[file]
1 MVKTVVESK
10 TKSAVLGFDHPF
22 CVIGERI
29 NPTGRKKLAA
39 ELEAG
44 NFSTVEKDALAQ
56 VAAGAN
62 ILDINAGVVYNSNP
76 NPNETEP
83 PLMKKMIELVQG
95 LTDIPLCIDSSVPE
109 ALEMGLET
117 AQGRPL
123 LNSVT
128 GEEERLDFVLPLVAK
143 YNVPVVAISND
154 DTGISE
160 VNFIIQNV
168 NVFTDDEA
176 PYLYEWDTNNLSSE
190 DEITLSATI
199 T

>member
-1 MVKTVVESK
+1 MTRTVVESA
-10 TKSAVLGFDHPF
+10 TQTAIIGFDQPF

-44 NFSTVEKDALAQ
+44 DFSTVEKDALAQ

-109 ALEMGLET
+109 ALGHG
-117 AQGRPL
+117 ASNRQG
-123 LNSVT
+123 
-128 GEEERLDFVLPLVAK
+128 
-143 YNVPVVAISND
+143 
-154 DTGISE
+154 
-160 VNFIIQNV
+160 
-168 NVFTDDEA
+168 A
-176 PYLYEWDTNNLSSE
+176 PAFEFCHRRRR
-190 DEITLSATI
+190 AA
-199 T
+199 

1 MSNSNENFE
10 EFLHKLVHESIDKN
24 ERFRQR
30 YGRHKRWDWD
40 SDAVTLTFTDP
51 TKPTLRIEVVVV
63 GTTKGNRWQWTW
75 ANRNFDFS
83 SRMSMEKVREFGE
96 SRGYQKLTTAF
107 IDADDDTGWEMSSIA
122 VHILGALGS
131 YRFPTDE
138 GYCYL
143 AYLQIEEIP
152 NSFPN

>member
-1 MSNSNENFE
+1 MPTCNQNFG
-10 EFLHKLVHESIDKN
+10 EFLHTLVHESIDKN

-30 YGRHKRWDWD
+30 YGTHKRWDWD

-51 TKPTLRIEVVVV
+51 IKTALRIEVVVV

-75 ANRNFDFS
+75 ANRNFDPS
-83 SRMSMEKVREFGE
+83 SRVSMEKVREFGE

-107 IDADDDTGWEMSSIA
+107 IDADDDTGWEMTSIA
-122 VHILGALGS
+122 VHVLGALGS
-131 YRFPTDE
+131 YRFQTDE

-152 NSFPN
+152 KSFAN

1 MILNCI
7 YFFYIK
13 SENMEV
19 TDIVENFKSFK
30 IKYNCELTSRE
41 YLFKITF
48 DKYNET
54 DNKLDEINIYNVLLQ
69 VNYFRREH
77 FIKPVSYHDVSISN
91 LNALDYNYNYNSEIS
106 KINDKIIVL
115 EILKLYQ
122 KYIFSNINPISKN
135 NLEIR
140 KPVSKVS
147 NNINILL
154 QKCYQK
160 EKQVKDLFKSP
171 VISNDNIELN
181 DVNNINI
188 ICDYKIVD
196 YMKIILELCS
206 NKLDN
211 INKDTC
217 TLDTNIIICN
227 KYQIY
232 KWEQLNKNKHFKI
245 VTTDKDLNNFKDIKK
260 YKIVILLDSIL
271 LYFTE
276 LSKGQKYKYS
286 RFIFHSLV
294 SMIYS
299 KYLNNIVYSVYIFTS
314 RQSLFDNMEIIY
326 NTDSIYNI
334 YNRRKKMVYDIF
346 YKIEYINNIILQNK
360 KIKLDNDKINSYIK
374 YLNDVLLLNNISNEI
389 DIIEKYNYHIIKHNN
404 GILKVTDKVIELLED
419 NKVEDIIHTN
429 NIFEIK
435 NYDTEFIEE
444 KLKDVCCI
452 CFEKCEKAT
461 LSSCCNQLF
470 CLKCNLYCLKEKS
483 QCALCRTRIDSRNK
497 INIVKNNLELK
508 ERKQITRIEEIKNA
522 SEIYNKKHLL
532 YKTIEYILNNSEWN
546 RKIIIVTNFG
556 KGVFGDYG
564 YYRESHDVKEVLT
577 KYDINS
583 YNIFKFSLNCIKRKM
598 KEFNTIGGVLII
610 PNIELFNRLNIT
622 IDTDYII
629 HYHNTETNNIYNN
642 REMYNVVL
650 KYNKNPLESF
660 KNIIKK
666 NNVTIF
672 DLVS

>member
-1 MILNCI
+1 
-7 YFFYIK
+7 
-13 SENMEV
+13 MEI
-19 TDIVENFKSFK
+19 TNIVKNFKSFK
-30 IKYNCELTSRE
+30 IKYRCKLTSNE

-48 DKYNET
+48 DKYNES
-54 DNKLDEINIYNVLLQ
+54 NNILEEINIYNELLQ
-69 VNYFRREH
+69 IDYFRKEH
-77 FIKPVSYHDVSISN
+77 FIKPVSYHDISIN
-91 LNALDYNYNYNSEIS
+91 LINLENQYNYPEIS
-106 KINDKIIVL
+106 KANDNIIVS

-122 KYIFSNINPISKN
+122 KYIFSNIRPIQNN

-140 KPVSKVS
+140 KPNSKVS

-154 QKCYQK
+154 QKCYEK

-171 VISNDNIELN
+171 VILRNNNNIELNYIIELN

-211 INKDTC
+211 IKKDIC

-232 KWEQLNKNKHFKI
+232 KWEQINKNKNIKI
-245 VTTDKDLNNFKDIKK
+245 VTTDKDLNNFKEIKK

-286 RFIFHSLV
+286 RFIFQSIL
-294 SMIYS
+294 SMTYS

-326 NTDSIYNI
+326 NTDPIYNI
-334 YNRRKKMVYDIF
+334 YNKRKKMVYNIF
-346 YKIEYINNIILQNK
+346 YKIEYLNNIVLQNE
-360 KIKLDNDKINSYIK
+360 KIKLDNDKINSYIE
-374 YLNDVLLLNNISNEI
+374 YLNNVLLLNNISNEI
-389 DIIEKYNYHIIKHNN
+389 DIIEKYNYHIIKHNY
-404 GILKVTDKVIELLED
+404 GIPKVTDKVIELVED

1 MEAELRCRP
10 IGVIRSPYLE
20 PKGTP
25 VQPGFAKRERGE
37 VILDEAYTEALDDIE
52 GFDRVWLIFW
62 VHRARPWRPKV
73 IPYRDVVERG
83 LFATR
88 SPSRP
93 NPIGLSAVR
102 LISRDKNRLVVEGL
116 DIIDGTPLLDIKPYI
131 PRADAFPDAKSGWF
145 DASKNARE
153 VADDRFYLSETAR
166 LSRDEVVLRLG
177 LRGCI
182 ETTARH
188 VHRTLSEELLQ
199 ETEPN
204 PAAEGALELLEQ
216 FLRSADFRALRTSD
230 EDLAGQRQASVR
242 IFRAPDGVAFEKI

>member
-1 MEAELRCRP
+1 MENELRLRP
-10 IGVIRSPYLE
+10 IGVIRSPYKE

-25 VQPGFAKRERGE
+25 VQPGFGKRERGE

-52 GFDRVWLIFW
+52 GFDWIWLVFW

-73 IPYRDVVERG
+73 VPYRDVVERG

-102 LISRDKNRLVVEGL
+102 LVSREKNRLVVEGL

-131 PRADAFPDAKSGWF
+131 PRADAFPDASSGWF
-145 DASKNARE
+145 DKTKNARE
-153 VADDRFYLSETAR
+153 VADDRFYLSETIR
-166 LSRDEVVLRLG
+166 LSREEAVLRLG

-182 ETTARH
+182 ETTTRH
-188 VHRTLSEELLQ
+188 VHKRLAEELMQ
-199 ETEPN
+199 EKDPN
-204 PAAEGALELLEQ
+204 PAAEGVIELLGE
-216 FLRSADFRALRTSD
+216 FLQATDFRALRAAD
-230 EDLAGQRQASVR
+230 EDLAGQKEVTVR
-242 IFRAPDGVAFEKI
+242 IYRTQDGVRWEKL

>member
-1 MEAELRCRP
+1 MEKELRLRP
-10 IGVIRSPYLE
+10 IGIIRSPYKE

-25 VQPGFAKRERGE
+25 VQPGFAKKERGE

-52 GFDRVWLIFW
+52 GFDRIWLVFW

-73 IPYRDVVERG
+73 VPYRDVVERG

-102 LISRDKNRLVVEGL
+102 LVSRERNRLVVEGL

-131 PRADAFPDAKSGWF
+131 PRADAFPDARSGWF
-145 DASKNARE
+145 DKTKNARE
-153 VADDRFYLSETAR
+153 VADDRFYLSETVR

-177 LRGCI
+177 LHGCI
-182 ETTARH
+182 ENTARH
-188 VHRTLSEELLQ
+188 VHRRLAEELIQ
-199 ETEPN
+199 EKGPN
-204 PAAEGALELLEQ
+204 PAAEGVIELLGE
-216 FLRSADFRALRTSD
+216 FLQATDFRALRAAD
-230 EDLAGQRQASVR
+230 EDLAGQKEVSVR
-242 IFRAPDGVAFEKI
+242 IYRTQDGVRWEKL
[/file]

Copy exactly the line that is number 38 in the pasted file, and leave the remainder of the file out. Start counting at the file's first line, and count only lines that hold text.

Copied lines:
-143 YNVPVVAISND